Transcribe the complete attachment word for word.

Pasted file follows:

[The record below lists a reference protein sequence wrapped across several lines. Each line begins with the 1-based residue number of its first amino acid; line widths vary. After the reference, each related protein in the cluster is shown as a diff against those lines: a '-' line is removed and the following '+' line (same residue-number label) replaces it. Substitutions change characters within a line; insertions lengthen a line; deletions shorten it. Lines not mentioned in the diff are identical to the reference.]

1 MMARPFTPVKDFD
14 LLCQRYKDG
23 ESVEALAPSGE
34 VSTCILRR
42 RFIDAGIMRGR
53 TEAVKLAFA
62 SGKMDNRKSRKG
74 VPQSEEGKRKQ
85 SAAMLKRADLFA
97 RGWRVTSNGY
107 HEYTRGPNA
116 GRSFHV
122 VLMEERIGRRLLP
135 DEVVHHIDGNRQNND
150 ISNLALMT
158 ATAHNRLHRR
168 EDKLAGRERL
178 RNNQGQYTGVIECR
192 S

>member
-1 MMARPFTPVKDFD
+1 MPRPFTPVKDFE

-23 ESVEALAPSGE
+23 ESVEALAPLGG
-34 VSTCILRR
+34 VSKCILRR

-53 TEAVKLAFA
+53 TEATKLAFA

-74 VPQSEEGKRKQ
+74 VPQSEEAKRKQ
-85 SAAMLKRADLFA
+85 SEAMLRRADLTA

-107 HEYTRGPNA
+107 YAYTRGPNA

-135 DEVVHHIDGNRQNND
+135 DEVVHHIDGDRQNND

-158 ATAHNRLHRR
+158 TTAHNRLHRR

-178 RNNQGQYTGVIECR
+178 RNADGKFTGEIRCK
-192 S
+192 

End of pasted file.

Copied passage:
[The record below lists a reference protein sequence wrapped across several lines. Each line begins with the 1-based residue number of its first amino acid; line widths vary. After the reference, each related protein in the cluster is shown as a diff against those lines: a '-' line is removed and the following '+' line (same residue-number label) replaces it. Substitutions change characters within a line; insertions lengthen a line; deletions shorten it. Lines not mentioned in the diff are identical to the reference.]

1 MMARPFTPVKDFD
14 LLCQRYKDG
23 ESVEALAPSGE
34 VSTCILRR
42 RFIDAGIMRGR
53 TEAVKLAFA
62 SGKMDNRKSRKG
74 VPQSEEGKRKQ
85 SAAMLKRADLFA
97 RGWRVTSNGY
107 HEYTRGPNA
116 GRSFHV
122 VLMEERIGRRLLP
135 DEVVHHIDGNRQNND
150 ISNLALMT
158 ATAHNRLHRR
168 EDKLAGRERL
178 RNNQGQYTGVIECR
192 S

>member
-1 MMARPFTPVKDFD
+1 MPRPFTPVKDFE

-23 ESVEALAPSGE
+23 ESVEALAPLGG
-34 VSTCILRR
+34 VSKCILRR

-53 TEAVKLAFA
+53 TEATKLAFA

-74 VPQSEEGKRKQ
+74 VPQSEEAKRKQ
-85 SAAMLKRADLFA
+85 SEAMLRRADLTA

-107 HEYTRGPNA
+107 YAYTRGPNA

-135 DEVVHHIDGNRQNND
+135 DEVVHHIDGDRQNND

-158 ATAHNRLHRR
+158 TTAHNRLHRR

-178 RNNQGQYTGVIECR
+178 RNADGKFTGEIRCK
-192 S
+192 